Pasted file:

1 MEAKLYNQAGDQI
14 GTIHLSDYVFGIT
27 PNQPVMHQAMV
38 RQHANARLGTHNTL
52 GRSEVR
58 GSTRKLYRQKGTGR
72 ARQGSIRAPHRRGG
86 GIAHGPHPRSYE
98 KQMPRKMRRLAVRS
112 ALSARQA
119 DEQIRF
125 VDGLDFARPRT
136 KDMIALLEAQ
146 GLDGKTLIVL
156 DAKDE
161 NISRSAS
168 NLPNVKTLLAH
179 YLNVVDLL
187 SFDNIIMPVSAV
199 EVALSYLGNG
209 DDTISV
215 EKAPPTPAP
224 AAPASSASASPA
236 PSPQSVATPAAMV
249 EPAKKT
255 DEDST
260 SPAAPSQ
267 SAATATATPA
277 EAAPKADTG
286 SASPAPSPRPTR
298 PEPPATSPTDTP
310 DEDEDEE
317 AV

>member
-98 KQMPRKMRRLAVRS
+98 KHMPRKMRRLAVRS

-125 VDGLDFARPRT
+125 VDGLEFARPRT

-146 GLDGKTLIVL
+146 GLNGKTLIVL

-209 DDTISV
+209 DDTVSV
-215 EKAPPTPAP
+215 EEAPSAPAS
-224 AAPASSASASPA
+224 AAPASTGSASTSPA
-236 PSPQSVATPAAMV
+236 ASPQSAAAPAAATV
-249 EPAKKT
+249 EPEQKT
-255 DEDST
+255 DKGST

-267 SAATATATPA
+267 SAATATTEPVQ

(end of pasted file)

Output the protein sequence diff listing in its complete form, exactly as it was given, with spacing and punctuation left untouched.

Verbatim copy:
1 MEAKLYNQAGDQI
14 GTIHLSDYVFGIT
27 PNQPVMHQAMV
38 RQHANARLGTHNTL
52 GRSEVR
58 GSTRKLYRQKGTGR
72 ARQGSIRAPHRRGG
86 GIAHGPHPRSYE
98 KQMPRKMRRLAVRS
112 ALSARQA
119 DEQIRF
125 VDGLDFARPRT
136 KDMIALLEAQ
146 GLDGKTLIVL
156 DAKDE
161 NISRSAS
168 NLPNVKTLLAH
179 YLNVVDLL
187 SFDNIIMPVSAV
199 EVALSYLGNG
209 DDTISV
215 EKAPPTPAP
224 AAPASSASASPA
236 PSPQSVATPAAMV
249 EPAKKT
255 DEDST
260 SPAAPSQ
267 SAATATATPA
277 EAAPKADTG
286 SASPAPSPRPTR
298 PEPPATSPTDTP
310 DEDEDEE
317 AV

>member
-98 KQMPRKMRRLAVRS
+98 KHMPRKMRRLAVRS

-125 VDGLDFARPRT
+125 VDGLEFARPRT

-146 GLDGKTLIVL
+146 GLNGKTLIVL

-209 DDTISV
+209 DDTVSV
-215 EKAPPTPAP
+215 EEAPSAPAS
-224 AAPASSASASPA
+224 AAPASTGSASTSPA
-236 PSPQSVATPAAMV
+236 ASPQSAAAPAAATV
-249 EPAKKT
+249 EPEQKT
-255 DEDST
+255 DKGST

-267 SAATATATPA
+267 SAATATTEPVQ